“If you read the data, it’ll tell us that unsheltered homeless veterans are more likely to have criminal justice history, medical and drug problems, poor social support
] financial hardship,” continued Bruce. “What MCVET does is take that data point as a person, as an individual, and they have a way of reinvigorating someone… instilling hope in a person, giving them something to strive for, reminding people what it is like to be seen.”
“Removing that need for reliance upon institutional care is one of the things that I think MCVET does very well,” she said.
Ivan Gross was a veteran facing eviction and incarceration, whose stable and successful life had been upended by an ongoing series of family tragedies and personal poor decisions, complicated by addiction, when he was referred to MCVET through the Baltimore City Veterans Treatment Court, and he is grateful. A man of faith, he said that he was praying for a change, and his placement in MCVET answered his prayer.
Once placed, Gross, who graduated Dunbar High and completed a year at Frostburg State University before joining the military where he served as a surgical technician, used it as an opportunity to contribute the knowledge and skills he’d later acquired while working as a chief engineer to his MCVET community. He said that it was a way to show his gratitude. So, as he received the help he needed through MCVET’s myriad of services, he voluntarily made repairs when needed.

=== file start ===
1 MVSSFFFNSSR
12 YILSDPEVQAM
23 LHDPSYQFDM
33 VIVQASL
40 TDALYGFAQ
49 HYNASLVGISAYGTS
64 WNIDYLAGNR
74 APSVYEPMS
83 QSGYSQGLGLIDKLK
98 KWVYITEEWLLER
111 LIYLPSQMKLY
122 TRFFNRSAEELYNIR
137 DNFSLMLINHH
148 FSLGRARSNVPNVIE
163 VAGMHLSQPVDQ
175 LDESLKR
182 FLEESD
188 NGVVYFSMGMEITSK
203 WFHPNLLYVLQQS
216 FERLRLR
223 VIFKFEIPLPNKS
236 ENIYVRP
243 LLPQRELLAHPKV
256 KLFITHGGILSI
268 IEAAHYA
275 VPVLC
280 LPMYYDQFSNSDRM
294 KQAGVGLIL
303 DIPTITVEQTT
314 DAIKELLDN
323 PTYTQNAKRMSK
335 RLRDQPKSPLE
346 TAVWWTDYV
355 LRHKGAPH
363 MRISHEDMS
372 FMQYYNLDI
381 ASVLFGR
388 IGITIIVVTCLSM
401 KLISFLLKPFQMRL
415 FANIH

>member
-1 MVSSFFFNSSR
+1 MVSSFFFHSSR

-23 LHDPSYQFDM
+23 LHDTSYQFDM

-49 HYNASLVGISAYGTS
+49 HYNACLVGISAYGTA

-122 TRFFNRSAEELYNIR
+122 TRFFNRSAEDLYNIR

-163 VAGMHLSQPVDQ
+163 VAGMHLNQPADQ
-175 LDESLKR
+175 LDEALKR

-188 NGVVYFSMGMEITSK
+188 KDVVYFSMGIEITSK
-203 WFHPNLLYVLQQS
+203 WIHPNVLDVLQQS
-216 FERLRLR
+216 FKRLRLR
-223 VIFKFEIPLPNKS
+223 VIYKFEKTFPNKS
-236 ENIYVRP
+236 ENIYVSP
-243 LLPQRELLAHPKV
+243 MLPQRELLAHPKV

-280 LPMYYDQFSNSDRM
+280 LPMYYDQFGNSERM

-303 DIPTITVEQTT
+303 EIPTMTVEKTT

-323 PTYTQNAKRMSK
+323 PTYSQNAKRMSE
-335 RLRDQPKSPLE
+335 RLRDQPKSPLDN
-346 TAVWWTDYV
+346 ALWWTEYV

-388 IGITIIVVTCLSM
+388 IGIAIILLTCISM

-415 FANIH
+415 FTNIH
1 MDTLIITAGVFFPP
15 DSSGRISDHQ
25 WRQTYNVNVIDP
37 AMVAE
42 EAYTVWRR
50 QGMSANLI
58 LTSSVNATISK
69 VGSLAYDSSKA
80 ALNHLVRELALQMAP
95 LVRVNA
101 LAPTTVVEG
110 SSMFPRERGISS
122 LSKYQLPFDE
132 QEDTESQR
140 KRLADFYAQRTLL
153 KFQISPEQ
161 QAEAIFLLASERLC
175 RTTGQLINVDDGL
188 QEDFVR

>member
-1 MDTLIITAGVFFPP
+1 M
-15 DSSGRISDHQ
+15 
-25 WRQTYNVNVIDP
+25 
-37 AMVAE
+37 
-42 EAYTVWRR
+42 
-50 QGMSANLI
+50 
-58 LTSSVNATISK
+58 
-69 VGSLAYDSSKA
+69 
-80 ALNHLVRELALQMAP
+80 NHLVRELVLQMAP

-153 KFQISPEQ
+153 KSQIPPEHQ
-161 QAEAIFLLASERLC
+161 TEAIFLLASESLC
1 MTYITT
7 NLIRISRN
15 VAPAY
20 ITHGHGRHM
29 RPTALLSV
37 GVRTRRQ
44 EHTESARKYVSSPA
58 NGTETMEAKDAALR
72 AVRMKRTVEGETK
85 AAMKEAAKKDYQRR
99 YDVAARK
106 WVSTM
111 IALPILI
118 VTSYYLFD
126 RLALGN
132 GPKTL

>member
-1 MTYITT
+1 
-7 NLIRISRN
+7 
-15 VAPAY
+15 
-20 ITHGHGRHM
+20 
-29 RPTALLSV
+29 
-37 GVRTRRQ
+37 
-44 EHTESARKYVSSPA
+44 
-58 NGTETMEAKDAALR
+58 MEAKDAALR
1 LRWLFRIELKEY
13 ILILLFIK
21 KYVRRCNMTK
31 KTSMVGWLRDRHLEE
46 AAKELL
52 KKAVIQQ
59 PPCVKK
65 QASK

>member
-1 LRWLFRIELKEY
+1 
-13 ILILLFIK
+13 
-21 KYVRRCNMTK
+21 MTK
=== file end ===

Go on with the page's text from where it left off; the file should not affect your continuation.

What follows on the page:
Now MCVET’s chief of maintenance, Gross’ life philosophy is often reflected in his work. “Gratitude is an action word,” Gross told the AFRO.
Working in tandem with MCVET’s support services in case management, substance abuse, health care, and education, Bruce said that re-instilling a sense of community in its veterans is paramount. There are Sunday services, an on-site barbershop, a gym, a pool table, cornhole, bingo nights and the kinds of “little things that make communities, communities.”
“We really focus on re-instilling the importance of community in our veterans and then showing them through, whether that be duties they have in the building or classes they have to attend, a goal sheet of the individual journey that they can be contributing members of a community. So, reminding them what the navigating community is supposed to look like is one of the other things that I think MCVET does really well,” said Bruce.
Bruce, who took the helm in March 2023 after previously serving as executive director of the American Red Cross, said one of MCVET’s mottos is, “It takes a whole community to help a veteran heal.”
Focused on the veterans’ well-being, she feels that expanding services to support the dependents, survivors, and caregivers of veterans will help provide a more stable support system and community, to which they can return after completing their program at MCVET. Additionally, MCVET is currently in the strategic planning phases to acquire additional real estate to create a residential and training facility focused on women, families, and single moms that are veterans, hopefully with childcare on site.
Learn more about MCVET and its programs and services by visiting their website at https://www.mcvet.org/.